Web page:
The Mill at Sonning - Top Hat
16th October 2021 to 8th January 2022
Review from The Times.
Plenty of vim and heart in this Irving Berlin revival
Some of us still pine for the days when Ian Marshall Fisher’s semi-staged Lost Musicals seasons provided a chance to revisit vintage shows that hadn’t been seen in the West End since the dawn of time. One of the abiding lessons of those revivals was just how much wit and sophistication was crammed into musicals that many modern-day critics, raised on Rodgers and Hammerstein-style musical drama, tend to dismiss as frivolous.
With Cole Porter’s glorious Anything Goes still pulling in the crowds at the Barbican, Jonathan O’Boyle’s celebration of the songs of Irving Berlin arrives at the right moment. It may not be able to compete in terms of pure spectacle — the Mill at Sonning’s modest stage barely has room to accommodate a gondola, let alone an ocean liner — but this production has plenty of vim and heart.
The material itself is a bit of a hybrid. The original inspiration is, of course, the classic 1930s RKO film starring Fred Astaire and Ginger Rogers, but the stage version — adapted by Howard Jacques and Matthew White with a sprinkling of extra numbers including Let’s Face the Music and Dance — did not see the light of day until a decade ago, when it enjoyed a run at the Aldwych Theatre in London. (Strictly winner Tom Chambers took the Astaire role then.)
There’s no need to linger over the intricacies of a storyline involving a Broadway hoofer and mistaken identity. Suffice to say that Jack Butterworth and Billie-Kay make a winning couple entangled in an on-off tap-dancing romance set in London and Venice. Ashley Nottingham’s choreography is at its most assured in the ensemble sequences, while Jason Denvir’s set has a touch of art deco elegance. Paul Kemble and Tiffany Graves are excellent value as the good-hearted but fumbling impresario Horace Hardwick and his imperious, sharp-tongued wife, Madge. Delme Thomas’s haughty Italian dress designer Beddini may be a caricature but it’s delivered with brio. Brendan Cull pops up time and again as a valet who fancies himself as an undercover agent.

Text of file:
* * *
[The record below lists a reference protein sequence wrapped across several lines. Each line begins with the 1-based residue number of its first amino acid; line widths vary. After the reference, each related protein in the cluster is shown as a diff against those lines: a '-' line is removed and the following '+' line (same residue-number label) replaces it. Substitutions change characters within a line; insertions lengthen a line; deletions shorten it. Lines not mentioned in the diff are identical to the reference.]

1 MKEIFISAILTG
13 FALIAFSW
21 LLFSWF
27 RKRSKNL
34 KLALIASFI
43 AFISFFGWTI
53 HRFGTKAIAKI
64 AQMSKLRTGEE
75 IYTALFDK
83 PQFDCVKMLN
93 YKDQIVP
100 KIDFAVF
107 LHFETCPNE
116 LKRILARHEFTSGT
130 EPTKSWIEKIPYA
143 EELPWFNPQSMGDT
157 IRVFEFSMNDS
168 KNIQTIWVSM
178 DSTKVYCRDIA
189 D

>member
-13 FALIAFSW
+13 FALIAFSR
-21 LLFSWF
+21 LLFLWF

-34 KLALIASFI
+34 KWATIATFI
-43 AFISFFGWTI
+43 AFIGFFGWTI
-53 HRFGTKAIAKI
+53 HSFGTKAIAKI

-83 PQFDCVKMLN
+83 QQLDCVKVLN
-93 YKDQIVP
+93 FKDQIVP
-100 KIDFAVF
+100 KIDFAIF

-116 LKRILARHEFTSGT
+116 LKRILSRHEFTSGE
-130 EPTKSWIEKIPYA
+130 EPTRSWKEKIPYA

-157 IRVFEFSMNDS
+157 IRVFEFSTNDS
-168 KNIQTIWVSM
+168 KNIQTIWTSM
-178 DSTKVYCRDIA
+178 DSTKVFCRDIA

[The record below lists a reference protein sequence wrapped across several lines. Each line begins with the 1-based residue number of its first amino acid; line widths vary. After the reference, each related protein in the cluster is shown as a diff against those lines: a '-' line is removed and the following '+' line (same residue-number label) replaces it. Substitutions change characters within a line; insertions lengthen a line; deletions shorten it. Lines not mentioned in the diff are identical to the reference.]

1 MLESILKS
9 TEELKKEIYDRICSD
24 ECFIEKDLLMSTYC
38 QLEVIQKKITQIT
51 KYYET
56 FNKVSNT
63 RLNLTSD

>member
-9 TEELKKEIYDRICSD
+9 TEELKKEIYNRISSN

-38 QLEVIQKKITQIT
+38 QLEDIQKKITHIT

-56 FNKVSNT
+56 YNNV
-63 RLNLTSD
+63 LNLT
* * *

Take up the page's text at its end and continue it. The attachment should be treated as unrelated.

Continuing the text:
The comic interludes come thick and fast, and whenever there’s the possibility of a lull in the action, along comes another song of the calibre of Cheek to Cheek or Latins Know How. Berlin’s genius is irrepressible. What’s more, the crossed lines are all untangled in a second half that is actually more persuasive than that of Anything Goes. All credit to the arranger Francis Goodhand, musical director Chris Poon and sound designer Chris Whybrow for drawing such a hearty noise from a skeletal band that, I am told, is actually located three floors upstairs in the wardrobe department.
Review from the Newbury Weekly News.
Tie and tails winner at Sonning’s Mill
Based on the 1935 movie, this show with music and lyrics by Irving Berlin was first shown in London in 2013. Director Jonathan Boyle talks in the programme notes about the challenges of presenting a big show in a relatively small space. Along with set designer Jason Denver he solved the problem well, extending the look of the back wall by painting the set out into the auditorium. All an illusion of course, but it did make the settings look big, opulent and colourful.
This was a lavish musical in every sense, with some first rate music, singing, dancing and acting by the entire on stage company.
The leading parts were exhilaratingly played by Jack Butterworth as Jerry and Billie Kay as Dale. They might not have looked a bit like Fred Astaire and Ginger Rogers, but both could act, sing and dance like the all-rounders they undoubtedly were.
Brendan Cull had a neat cameo part as Bates, the butler, and Paul Kemble did well as his boss, Horace Hardwick. Tiffany Graves played a fine comedy role as his wife, Madge, and enjoyed some of the best lines. When Horace complained that she only married him for the fortune his father left him, she said: “Don’t be absurd. I would have married you whoever left you the money.”
Later she said her divorce was satisfactory because she had custody of the money.
Full marks too for Delme Thomas for his hilarious caricature of a camp Italian designer, going over the top constantly to the audience’s delight.
The music of Berlin is timeless, most of the songs standards today.
This production was brightly lit, colourful, flashy in the best sense of the word, and extremely well-acted. The dancing was spectacular and the entire cast received a standing ovation.
If anybody doubts the continuing popularity of 1930s musicals like this, they need only to have looked at the full house on Thursday evening and noted audience members of every age from 18 to 80.
They were still cheering as we made for the exit door as it is a good length drive back to Newbury.
There are reviews from Musical Theatre Review("a beautiful experience... dazzling choreography" - ★★★★★); The Live Review ("spectacular performances... the whole cast amazed and impressed me with their amazing dance skills... a fantastic show that I would highly recommend seeing" - ★★★★★); Pocketsize Theatre ("a real team effort... energy, enthusiasm, and skill... a magical night" - ★★★★★); LondonTheatre1 ("an appealing and entertaining show... musical escapism at its finest" - ★★★★★).